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Visual Studio

It is recommended to build Boost yourself, as this may avoid some problems and you are able to get the newest version. It is also very easy to do, as auto detection of VS works just fine.

Building Boost

download boost and unzip in %PROGRAMFILES%\boost or something like that
download bjam.exe
copy bjam.exe to boost dir
start a command prompt, and run:
  bjam --toolset=msvc --build-type=complete stage

Note that --build-type=complete builds every possible library combination (unicode/non-unicode, static/dll, etc.) and this takes a long time (several hours on a slow machine) and takes up about 4.6 GB! If you know exactly what libraries you need, you can build just them, but otherwise I would recommend building with low priority, to avoid interfering with other work being done on the computer:

  start /low bjam --toolset=msvc --build-type=complete stage

The resulting libs are place in the stage/ directory. The libraries should be moved to a lib/ directory created in the boost directory.

Visual Studio Setup

Like with all libraries, you have to:

  • add the boost directory as an #include-path, and
  • add the directory with the built libs as a linker-path.

Note that you don't have to specify which libraries to link with, as this is done by header magic!


If you have built boost, errors like

LINK : fatal error LNK1104: cannot open file 'libboost_filesystem-vc90-mt-1_35.lib'

indicate that you either don't have the entered the right path to the libs in VS or you have built only the DLL versions of the boost libraries. The static versions are prepended with 'lib'. Note that:

boost_filesystem-vc90-mt-1_35.lib       is a DLL import library, and
libboost_filesystem-vc90-mt-1_35.lib    is a static library

Mac OS X

If you want to build universal binaries, you'll have to build it manually. Also, MacPorts seems to be very unstable right now, so I'll deprecate using it.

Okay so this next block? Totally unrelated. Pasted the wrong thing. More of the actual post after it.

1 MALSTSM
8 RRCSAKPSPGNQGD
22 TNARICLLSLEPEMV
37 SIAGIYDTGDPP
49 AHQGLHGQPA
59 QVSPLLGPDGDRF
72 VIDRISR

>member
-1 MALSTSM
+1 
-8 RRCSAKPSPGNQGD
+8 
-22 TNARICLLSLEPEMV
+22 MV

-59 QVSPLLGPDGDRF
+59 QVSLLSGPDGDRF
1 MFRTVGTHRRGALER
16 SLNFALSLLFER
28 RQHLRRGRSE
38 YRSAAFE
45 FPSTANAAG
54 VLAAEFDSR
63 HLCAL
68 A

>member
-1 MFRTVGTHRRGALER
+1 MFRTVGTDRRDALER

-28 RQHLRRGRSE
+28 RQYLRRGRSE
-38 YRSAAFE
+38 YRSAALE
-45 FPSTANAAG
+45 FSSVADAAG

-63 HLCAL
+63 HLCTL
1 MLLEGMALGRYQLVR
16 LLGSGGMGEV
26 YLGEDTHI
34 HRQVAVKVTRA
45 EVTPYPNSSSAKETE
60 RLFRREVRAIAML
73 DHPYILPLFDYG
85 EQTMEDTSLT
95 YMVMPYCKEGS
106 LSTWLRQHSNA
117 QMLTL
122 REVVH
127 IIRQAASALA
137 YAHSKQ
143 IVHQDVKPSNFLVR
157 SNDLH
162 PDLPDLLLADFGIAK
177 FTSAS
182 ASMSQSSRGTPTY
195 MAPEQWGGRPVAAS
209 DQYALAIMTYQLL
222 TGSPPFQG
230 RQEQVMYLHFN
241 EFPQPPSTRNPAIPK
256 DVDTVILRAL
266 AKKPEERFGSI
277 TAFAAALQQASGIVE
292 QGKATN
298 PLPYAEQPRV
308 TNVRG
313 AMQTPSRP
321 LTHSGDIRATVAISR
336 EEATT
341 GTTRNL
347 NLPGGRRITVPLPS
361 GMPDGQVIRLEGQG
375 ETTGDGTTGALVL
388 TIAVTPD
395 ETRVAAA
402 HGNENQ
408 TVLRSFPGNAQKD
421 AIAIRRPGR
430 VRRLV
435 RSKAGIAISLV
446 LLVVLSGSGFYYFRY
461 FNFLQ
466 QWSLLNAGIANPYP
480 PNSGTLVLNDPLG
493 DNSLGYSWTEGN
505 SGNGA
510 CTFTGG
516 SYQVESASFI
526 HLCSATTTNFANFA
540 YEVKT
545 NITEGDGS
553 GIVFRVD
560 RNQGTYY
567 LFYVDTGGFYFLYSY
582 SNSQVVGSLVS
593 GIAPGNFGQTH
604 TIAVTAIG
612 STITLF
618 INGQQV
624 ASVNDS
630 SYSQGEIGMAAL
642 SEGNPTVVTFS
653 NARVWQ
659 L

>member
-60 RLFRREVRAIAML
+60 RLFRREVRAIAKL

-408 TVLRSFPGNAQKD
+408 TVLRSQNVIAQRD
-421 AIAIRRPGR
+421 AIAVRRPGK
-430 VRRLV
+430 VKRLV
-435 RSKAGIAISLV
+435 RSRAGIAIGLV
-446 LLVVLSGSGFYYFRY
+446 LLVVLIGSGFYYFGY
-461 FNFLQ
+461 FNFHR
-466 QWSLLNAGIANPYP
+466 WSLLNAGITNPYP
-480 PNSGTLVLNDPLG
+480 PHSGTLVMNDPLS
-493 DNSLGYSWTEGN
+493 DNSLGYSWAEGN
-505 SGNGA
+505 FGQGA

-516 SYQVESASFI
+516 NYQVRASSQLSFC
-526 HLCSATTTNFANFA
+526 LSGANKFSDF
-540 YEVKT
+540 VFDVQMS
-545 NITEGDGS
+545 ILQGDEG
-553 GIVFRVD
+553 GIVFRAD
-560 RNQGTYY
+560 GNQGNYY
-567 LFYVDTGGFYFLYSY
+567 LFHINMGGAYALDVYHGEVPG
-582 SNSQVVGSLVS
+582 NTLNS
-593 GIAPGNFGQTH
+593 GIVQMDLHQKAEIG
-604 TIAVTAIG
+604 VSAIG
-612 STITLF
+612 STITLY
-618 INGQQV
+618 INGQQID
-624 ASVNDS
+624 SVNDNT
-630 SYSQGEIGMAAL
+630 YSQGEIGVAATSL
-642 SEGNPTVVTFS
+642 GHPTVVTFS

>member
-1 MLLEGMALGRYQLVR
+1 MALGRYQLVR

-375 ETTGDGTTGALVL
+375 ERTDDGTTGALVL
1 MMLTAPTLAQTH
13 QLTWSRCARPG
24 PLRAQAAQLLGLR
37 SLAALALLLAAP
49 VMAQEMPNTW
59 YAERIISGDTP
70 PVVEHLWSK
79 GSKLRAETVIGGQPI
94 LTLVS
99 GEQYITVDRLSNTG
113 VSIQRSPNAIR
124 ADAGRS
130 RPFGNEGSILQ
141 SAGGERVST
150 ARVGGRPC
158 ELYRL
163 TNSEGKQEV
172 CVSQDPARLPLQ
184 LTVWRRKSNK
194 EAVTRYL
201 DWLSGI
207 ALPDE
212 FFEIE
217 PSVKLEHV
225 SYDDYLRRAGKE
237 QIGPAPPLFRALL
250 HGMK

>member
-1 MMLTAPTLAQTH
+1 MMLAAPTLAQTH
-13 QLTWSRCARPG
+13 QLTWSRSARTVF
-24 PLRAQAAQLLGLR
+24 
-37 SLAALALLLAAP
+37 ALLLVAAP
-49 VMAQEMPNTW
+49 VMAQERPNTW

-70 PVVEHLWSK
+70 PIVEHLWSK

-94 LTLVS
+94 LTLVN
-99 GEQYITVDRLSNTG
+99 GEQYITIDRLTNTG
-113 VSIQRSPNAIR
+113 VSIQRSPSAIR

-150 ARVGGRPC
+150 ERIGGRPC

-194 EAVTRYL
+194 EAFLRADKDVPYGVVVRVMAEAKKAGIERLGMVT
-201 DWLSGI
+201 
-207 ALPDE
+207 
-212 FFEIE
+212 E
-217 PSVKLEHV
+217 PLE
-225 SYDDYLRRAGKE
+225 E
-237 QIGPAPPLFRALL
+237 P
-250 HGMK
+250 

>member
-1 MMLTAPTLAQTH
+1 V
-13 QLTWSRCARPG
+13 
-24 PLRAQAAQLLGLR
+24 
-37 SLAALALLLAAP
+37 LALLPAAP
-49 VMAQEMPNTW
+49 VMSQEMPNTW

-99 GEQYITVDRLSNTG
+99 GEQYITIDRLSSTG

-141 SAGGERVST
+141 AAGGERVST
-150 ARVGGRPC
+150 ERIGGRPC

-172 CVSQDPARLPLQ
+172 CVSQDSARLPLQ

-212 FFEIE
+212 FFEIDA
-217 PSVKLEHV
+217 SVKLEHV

Manual Build

download and install XCode
download boost

Build bjam

cd boost_VERSION/tools/jam/src

Build boost

Example universal binary build:

bjam --toolset=darwin --build-type=complete --with-thread architecture=combined


sudo bjam --prefix=/opt/local/ install

MacPorts Build

sudo port install boost +complete +docs



download boost
download bjam executable for ntx86
unpack boost in c:\boost
unpack bjam in c:\boost
start cmd (building doesn't work in bash)
start /low bjam --toolset=gcc --build-type=complete

Or build a single library:

start /low bjam --toolset=gcc --build-type=complete --with-thread



#include <boost/regex.hpp>
#include <iostream>

void check(const char *s) {

    static const boost::regex re("h(i|ello)", boost::regex::icase);
    if(regex_match(s, re))
         std::cout << s << " matches.\n";
    else std::cout << s << " doesn't match.\n";

main() {
    check("hi there");

// output:
// HELLO matches.
// hi there doesn't match.

compile with:

g++ -Ic:\boost test-regex.cpp C:\boost\bin.v2\libs\regex\build\gcc-mingw-3.4.5\release\link-static\libboost_regex-mgw34-1_34.a

Here we use the direct specification of a link library. To be able to specify the full path, we ignore the -l option and specify it directly. To quote from the gcc manual:

The only difference between using an -l option and specifying a file name is that -l surrounds library with lib and .a and searches several directories.

Note that the sequence in which the linked objects are specified is significant - it won't work if you exchange the source and the library file; to quote from the gcc manual again:

It makes a difference where in the command you write this option; the linker searches and processes libraries and object files in the order they are specified. Thus, foo.o -lz bar.o searches library z after file foo.o but before bar.o. If bar.o refers to functions in z, those functions may not be loaded.

... sigh.




emerge -av boost


g++ -lboost_regex test-regex.cpp

... so much easier :).